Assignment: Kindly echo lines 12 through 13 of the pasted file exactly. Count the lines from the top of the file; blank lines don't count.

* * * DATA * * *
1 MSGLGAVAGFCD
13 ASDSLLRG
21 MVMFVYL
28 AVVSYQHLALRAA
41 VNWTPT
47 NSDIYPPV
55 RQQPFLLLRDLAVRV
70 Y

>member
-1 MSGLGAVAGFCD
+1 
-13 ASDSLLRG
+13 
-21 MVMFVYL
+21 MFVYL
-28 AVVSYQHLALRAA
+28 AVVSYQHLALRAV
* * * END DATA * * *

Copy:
-13 ASDSLLRG
+13 